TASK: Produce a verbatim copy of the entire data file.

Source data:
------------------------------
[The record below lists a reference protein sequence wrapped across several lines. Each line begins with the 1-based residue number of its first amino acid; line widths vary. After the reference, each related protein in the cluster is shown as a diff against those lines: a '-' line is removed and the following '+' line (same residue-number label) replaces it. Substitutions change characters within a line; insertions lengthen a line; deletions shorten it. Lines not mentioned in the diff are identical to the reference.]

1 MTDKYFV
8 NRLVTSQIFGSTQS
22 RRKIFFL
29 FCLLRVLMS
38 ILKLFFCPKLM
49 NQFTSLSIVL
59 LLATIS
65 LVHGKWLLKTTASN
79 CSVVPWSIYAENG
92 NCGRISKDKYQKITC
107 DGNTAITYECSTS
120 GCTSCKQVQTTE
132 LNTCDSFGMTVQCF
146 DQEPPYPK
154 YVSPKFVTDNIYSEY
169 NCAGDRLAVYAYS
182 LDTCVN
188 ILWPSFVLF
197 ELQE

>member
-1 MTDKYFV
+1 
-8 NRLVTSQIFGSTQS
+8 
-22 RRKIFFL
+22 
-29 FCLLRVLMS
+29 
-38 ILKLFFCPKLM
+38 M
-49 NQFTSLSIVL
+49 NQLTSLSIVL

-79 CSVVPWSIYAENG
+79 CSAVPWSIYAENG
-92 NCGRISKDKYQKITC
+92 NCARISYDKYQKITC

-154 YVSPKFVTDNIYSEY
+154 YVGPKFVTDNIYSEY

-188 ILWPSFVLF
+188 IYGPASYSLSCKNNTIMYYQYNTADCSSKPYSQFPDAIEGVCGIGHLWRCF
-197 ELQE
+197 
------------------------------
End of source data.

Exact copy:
[The record below lists a reference protein sequence wrapped across several lines. Each line begins with the 1-based residue number of its first amino acid; line widths vary. After the reference, each related protein in the cluster is shown as a diff against those lines: a '-' line is removed and the following '+' line (same residue-number label) replaces it. Substitutions change characters within a line; insertions lengthen a line; deletions shorten it. Lines not mentioned in the diff are identical to the reference.]

1 MTDKYFV
8 NRLVTSQIFGSTQS
22 RRKIFFL
29 FCLLRVLMS
38 ILKLFFCPKLM
49 NQFTSLSIVL
59 LLATIS
65 LVHGKWLLKTTASN
79 CSVVPWSIYAENG
92 NCGRISKDKYQKITC
107 DGNTAITYECSTS
120 GCTSCKQVQTTE
132 LNTCDSFGMTVQCF
146 DQEPPYPK
154 YVSPKFVTDNIYSEY
169 NCAGDRLAVYAYS
182 LDTCVN
188 ILWPSFVLF
197 ELQE

>member
-1 MTDKYFV
+1 
-8 NRLVTSQIFGSTQS
+8 
-22 RRKIFFL
+22 
-29 FCLLRVLMS
+29 
-38 ILKLFFCPKLM
+38 M
-49 NQFTSLSIVL
+49 NQLTSLSIVL

-79 CSVVPWSIYAENG
+79 CSAVPWSIYAENG
-92 NCGRISKDKYQKITC
+92 NCARISYDKYQKITC

-154 YVSPKFVTDNIYSEY
+154 YVGPKFVTDNIYSEY

-188 ILWPSFVLF
+188 IYGPASYSLSCKNNTIMYYQYNTADCSSKPYSQFPDAIEGVCGIGHLWRCF
-197 ELQE
+197 